Popular teenagers are more aggressive and sexually active than their less popular peersPublished 3 July, 2012
Corresponding author: Eddy H. de Bruyn
Amsterdam, NL. Teenage popularity dramas fill an entire genre of movies and television shows. Students across countries and cultures rank their classmates according to popularity. Across species ranging across cockroaches, squirrels, and humans, males with higher status have better mating opportunities.
An international team of researchers examined popularity and its behavioral correlates among young adolescents in their early teens. “If popularity ranking orders exist in all societies, evolutionary psychologists argue that it must serve a functional purpose. This purpose is invariably related to mating and reproduction,” says lead author Eddy H. de Bruyn.
The researchers studied 381 adolescents aged 14-to-15 years at two secondary schools in The Netherlands to determine what characteristics distinguish popular and unpopular students in they ways they behave and dress. They noted several contrasting patterns: Popular boys are often aggressive, unfriendly, bossy and rude to teachers compared to those who are less popular; popular girls are also unfriendly, bossy, extreme gossips and also very rude to teachers compared to those who are less popular; also popular teens are more attractive and dress more fashionably compared to less popular teen.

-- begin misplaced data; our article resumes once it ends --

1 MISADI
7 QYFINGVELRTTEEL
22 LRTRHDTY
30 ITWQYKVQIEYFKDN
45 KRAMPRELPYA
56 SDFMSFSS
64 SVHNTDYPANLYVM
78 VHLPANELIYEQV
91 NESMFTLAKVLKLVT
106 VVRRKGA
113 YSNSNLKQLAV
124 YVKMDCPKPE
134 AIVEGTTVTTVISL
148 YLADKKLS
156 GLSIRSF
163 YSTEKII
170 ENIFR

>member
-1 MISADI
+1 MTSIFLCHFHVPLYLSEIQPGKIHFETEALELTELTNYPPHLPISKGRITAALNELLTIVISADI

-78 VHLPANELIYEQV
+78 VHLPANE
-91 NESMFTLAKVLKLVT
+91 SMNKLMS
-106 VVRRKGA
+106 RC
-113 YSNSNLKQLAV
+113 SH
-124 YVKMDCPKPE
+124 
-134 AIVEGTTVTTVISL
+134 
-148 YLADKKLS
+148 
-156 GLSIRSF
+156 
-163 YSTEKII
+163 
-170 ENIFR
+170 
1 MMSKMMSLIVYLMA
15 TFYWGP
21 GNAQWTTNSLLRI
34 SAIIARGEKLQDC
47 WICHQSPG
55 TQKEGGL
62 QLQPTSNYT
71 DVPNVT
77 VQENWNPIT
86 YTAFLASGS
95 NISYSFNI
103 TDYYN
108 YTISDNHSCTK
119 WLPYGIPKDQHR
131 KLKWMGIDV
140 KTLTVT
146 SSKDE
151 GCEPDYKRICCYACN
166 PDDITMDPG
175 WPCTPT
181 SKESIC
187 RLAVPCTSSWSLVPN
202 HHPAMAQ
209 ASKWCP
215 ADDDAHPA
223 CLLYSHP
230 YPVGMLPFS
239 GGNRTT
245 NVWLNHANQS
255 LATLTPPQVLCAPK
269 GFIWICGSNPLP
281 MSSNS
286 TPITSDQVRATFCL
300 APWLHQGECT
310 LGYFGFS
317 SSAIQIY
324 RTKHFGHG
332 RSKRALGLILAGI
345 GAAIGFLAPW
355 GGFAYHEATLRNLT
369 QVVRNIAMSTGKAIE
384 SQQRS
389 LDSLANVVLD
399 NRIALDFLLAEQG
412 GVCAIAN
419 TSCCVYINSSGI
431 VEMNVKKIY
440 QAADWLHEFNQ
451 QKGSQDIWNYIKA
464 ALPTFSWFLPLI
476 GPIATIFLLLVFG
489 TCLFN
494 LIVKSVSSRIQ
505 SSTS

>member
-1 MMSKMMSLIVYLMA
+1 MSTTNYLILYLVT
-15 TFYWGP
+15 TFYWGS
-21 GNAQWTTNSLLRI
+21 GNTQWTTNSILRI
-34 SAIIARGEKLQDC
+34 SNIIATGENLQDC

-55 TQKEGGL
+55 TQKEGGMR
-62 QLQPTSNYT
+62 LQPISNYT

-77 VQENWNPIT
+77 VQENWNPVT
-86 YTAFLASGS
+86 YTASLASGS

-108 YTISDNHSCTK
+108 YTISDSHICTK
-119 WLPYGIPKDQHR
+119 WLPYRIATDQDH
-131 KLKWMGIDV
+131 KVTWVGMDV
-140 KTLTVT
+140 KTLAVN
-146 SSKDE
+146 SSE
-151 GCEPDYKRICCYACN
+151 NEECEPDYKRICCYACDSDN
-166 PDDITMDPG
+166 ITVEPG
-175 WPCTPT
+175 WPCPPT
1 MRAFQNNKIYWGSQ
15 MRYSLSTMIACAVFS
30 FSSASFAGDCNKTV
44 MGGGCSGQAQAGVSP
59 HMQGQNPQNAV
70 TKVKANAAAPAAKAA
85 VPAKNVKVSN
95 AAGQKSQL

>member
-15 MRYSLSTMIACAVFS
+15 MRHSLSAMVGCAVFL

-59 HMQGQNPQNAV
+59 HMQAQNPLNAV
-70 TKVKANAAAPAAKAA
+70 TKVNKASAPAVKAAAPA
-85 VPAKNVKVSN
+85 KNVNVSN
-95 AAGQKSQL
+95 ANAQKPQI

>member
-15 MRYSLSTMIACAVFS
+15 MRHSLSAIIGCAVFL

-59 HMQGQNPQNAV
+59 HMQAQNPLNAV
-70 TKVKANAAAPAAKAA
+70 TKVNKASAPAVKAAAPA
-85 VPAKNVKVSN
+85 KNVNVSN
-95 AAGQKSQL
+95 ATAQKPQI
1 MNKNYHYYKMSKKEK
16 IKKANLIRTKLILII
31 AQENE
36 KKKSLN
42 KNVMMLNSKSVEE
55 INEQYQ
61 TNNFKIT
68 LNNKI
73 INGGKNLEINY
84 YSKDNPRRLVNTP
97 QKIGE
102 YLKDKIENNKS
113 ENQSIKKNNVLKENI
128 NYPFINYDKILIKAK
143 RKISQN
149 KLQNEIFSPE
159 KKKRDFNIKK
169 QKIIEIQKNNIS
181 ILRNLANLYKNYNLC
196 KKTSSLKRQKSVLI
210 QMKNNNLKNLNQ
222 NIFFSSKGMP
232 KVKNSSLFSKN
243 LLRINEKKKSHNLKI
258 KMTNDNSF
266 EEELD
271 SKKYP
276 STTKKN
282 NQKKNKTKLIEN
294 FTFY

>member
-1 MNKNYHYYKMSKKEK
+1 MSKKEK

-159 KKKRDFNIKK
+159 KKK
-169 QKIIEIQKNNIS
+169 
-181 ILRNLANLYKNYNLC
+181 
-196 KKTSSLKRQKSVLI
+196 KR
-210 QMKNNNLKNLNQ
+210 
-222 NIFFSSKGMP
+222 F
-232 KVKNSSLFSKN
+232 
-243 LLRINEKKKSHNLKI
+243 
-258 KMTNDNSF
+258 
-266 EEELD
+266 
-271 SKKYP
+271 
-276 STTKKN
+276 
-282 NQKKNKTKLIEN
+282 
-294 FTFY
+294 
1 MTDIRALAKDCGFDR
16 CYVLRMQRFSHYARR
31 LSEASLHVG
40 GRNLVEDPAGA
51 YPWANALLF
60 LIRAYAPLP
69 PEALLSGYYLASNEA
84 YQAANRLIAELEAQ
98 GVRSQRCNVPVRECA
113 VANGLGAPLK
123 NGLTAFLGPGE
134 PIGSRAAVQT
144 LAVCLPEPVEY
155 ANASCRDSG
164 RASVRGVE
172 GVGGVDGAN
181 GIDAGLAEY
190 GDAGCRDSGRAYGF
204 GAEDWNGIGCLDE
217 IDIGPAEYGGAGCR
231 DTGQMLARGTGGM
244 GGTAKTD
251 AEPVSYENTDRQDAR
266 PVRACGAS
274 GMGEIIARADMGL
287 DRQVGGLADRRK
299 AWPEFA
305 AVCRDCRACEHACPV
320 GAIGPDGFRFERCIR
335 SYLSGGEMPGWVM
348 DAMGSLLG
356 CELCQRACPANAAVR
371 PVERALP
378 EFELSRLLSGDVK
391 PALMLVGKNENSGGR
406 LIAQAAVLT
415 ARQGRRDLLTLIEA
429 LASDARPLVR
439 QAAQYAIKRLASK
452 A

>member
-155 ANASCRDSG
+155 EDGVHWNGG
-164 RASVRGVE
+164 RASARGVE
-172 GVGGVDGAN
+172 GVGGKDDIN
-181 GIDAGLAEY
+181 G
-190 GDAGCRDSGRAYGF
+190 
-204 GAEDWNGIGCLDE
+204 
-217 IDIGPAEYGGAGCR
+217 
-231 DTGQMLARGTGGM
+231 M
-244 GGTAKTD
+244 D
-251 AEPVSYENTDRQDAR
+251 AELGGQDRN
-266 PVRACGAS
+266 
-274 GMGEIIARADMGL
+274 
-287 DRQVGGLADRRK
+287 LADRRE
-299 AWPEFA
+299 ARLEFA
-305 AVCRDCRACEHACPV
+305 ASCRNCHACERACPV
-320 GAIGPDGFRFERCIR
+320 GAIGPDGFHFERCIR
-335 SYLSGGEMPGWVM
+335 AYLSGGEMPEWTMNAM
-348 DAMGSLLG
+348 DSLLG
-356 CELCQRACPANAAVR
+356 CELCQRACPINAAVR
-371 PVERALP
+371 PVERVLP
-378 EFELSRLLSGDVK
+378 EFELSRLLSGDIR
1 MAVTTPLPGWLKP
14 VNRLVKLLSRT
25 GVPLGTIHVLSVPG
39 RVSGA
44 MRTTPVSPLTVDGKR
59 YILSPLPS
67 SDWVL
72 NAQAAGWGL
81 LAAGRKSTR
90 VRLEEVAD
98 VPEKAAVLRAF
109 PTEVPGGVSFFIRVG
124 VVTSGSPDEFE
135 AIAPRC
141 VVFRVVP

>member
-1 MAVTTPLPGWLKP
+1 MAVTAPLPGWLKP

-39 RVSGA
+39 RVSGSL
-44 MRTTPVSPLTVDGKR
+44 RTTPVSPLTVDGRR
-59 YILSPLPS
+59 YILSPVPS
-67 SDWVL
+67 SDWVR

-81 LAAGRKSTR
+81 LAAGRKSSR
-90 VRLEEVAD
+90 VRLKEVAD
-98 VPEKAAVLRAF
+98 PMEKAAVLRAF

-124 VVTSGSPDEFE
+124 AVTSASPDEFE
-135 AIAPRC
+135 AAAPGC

“Popularity is all about sex. When you’re a popular boy, aggression is used to beat rivals and impress the girls. When you’re a popular girl, you use gossip about other popular girls to ruin their reputation, making them less interesting for boys. And of course, the popular girls use their prettiness to attract the boys.” notes Dr. de Bruyn.
Popular teens have sex much earlier than less popular classmates, three times as many popular teens have had sex by this age as the school average. Very few unpopular kids have had sex.
“Dominance-popularity status, behavior, and the emergence of sexual activity in young adolescents,” is published in Evolutionary Psychology and is available at:
Co-authors are Antonius H. N. Cillessen of Radboud Universiteit Nijmegen and the University of Connecticut, and Glenn E. Weisfeld of Wayne State University.